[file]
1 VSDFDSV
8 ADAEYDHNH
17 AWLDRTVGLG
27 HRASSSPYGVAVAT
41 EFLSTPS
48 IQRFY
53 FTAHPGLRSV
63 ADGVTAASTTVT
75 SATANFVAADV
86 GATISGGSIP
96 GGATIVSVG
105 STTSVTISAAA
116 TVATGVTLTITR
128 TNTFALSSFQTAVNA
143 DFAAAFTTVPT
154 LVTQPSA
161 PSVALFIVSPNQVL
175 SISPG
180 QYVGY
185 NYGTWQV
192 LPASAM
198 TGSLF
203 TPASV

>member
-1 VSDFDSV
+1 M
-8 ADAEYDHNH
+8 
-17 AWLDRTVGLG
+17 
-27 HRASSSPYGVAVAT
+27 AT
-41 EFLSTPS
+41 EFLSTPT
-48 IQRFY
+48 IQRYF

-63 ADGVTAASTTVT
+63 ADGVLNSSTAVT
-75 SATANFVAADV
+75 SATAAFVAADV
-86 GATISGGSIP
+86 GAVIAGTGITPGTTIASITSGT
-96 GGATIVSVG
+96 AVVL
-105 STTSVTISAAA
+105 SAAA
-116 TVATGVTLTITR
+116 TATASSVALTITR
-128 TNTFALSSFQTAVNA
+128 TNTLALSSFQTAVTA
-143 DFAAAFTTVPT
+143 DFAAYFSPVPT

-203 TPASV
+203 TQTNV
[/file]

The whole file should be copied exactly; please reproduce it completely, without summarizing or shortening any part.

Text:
1 VSDFDSV
8 ADAEYDHNH
17 AWLDRTVGLG
27 HRASSSPYGVAVAT
41 EFLSTPS
48 IQRFY
53 FTAHPGLRSV
63 ADGVTAASTTVT
75 SATANFVAADV
86 GATISGGSIP
96 GGATIVSVG
105 STTSVTISAAA
116 TVATGVTLTITR
128 TNTFALSSFQTAVNA
143 DFAAAFTTVPT
154 LVTQPSA
161 PSVALFIVSPNQVL
175 SISPG
180 QYVGY
185 NYGTWQV
192 LPASAM
198 TGSLF
203 TPASV

>member
-1 VSDFDSV
+1 M
-8 ADAEYDHNH
+8 
-17 AWLDRTVGLG
+17 
-27 HRASSSPYGVAVAT
+27 AT
-41 EFLSTPS
+41 EFLSTPT
-48 IQRFY
+48 IQRYF

-63 ADGVTAASTTVT
+63 ADGVLNSSTAVT
-75 SATANFVAADV
+75 SATAAFVAADV
-86 GATISGGSIP
+86 GAVIAGTGITPGTTIASITSGT
-96 GGATIVSVG
+96 AVVL
-105 STTSVTISAAA
+105 SAAA
-116 TVATGVTLTITR
+116 TATASSVALTITR
-128 TNTFALSSFQTAVNA
+128 TNTLALSSFQTAVTA
-143 DFAAAFTTVPT
+143 DFAAYFSPVPT

-203 TPASV
+203 TQTNV